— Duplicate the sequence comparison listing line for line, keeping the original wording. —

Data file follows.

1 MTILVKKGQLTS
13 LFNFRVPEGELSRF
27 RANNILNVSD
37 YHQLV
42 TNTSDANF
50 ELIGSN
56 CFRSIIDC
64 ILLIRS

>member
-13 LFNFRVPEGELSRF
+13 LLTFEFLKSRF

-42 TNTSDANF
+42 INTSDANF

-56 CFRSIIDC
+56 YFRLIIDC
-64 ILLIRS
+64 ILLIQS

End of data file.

1 MTILVKKGQLTS
13 LFNFRVPEGELSRF
27 RANNILNVSD
37 YHQLV
42 TNTSDANF
50 ELIGSN
56 CFRSIIDC
64 ILLIRS

>member
-13 LFNFRVPEGELSRF
+13 LLTFEFLKSRF

-42 TNTSDANF
+42 INTSDANF

-56 CFRSIIDC
+56 YFRLIIDC
-64 ILLIRS
+64 ILLIQS